Data_Sheet_5_Biogeography of Argylia D. Don (Bignoniaceae): Diversification, Andean Uplift and Niche Conservatism.PDF (2.83 MB)
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Data_Sheet_5_Biogeography of Argylia D. Don (Bignoniaceae): Diversification, Andean Uplift and Niche Conservatism.PDF

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posted on 19.10.2021, 15:09 authored by Nataly S. Glade-Vargas, Carla Rojas, Paola Jara-Arancio, Paula Vidal, Mary T. Kalin Arroyo, Luis Felipe Hinojosa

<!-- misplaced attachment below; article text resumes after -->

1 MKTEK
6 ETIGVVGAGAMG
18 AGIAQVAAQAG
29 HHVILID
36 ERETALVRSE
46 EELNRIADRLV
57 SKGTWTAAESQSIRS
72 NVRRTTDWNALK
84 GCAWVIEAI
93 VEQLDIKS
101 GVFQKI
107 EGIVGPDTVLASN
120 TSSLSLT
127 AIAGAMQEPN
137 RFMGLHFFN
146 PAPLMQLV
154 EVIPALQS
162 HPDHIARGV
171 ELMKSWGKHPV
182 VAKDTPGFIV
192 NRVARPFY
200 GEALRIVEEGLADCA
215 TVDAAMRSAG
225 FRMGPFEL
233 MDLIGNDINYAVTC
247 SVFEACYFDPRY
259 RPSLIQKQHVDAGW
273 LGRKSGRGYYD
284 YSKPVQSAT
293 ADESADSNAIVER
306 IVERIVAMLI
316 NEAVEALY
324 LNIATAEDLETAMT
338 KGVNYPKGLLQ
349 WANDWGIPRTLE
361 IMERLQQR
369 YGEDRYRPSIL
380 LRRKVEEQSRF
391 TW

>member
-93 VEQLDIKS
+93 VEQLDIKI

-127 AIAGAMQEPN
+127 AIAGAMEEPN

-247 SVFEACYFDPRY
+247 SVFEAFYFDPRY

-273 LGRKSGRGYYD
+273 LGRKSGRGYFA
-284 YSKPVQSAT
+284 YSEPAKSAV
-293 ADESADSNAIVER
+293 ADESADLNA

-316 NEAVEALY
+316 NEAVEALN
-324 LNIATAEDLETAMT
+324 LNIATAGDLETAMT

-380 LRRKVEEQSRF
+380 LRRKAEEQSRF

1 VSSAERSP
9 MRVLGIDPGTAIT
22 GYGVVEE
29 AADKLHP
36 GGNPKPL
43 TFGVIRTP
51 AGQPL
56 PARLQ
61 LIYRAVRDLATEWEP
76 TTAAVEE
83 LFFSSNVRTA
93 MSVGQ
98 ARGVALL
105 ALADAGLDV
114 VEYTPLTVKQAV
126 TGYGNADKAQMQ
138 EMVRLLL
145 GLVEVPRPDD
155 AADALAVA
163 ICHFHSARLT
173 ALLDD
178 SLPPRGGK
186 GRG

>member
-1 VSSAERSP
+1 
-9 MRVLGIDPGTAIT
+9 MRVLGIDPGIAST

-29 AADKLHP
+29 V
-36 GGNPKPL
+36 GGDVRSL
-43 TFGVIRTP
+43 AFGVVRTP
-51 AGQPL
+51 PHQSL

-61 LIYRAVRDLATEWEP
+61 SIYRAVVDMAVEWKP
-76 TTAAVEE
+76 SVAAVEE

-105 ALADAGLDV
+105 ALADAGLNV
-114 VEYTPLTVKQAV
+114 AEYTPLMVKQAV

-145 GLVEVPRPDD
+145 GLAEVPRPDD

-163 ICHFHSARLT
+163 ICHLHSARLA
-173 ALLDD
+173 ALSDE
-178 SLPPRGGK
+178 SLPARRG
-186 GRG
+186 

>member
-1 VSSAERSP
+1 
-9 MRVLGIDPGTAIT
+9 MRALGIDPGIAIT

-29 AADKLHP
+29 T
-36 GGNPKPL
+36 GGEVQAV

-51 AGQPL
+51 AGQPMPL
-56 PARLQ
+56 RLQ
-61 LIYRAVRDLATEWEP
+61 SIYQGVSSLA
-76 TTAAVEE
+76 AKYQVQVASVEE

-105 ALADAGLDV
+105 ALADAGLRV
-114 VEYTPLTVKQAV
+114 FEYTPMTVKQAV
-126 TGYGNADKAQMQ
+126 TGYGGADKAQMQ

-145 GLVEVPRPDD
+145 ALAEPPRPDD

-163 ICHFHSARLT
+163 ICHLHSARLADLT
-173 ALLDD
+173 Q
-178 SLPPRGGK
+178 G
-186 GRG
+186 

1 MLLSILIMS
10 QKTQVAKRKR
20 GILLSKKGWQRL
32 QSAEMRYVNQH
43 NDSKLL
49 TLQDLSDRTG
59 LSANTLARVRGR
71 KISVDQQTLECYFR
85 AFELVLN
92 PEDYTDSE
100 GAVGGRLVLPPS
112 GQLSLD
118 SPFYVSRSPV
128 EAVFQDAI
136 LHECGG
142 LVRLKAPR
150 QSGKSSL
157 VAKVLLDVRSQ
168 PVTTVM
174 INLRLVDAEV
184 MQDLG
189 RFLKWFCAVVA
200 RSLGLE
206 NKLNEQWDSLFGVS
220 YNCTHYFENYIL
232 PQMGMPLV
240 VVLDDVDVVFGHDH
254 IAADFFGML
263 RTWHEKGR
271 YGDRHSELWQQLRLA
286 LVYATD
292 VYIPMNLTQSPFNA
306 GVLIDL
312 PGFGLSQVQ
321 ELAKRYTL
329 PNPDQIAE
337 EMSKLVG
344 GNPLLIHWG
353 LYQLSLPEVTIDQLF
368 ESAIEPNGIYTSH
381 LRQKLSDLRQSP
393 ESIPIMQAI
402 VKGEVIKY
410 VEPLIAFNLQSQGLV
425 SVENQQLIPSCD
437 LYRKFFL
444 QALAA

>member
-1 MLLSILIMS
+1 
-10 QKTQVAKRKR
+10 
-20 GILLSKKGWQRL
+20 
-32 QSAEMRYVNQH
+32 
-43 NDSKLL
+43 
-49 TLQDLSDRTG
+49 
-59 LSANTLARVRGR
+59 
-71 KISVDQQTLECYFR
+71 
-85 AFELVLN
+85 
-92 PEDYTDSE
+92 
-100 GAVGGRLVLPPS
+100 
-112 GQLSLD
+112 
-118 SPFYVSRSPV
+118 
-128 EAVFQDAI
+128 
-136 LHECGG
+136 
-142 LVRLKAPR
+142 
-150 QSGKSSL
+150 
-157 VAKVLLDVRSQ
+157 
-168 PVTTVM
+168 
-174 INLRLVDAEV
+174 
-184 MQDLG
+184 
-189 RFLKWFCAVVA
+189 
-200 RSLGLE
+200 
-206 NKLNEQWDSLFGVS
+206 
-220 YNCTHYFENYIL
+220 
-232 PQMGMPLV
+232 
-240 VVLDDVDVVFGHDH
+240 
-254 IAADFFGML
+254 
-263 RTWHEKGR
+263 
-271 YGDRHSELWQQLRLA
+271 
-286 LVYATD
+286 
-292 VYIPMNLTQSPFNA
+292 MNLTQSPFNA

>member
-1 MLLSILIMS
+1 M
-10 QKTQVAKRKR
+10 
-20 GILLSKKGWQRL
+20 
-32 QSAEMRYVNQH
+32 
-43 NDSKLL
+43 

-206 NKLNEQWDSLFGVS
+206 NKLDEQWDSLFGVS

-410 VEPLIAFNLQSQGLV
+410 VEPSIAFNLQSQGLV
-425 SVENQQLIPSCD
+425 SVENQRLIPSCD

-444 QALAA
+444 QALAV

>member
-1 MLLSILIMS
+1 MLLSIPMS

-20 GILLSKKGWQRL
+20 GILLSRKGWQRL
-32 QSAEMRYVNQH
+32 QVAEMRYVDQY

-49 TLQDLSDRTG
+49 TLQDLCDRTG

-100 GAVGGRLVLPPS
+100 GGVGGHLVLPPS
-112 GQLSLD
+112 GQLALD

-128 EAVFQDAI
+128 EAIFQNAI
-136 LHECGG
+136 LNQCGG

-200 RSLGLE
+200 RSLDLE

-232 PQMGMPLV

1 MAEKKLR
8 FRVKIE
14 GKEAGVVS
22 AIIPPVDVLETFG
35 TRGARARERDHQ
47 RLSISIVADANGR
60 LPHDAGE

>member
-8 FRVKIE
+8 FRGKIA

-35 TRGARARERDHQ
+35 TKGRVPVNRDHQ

Andean uplift and the concomitant formation of the Diagonal Arid of South America is expected to have promoted species diversification through range expansions into this novel environment. We evaluate the evolution of Argylia, a genus belonging to the Bignoniaceae family whose oldest fossil record dates back to 49.4 Ma. Today, Argylia is distributed along the Andean Cordillera, from 15°S to 38.5°S and from sea level up to 4,000 m.a.s.l. We ask whether Argylia’s current distribution is a result of a range expansion along the Andes Cordillera (biological corridor) modulated by climatic niche conservatism, considering the timing of Andean uplift (30 Ma – 5 Ma). To answer this question, we reconstructed the phylogenetic relationships of Argylia species, estimated divergence times, estimated the realized climatic niche of the genus, reconstructed the ancestral climatic niche, evaluated its evolution, and finally, performed an ancestral range reconstruction. We found strong evidence for climatic niche conservatism for moisture variables, and an absence of niche conservatism for most of the temperature variables considered. Exceptions were temperature seasonality and winter temperature. Results imply that Argylia had the capacity to adapt to extreme temperature conditions associated with the Andean uplift and the new climatic corridor produced by uplift. Ancestral range reconstruction for the genus showed that Argylia first diversified in a region where subtropical conditions were already established, and that later episodes of diversification were coeval with the of Andean uplift. We detected a second climatic corridor along the coastal range of Chile-Peru, the coastal lomas, which allowed a northward range expansion of Argylia into the hyperarid Atacama Desert. Dating suggests the current distribution and diversity of Argylia would have been reached during the Late Neogene and Pleistocene.

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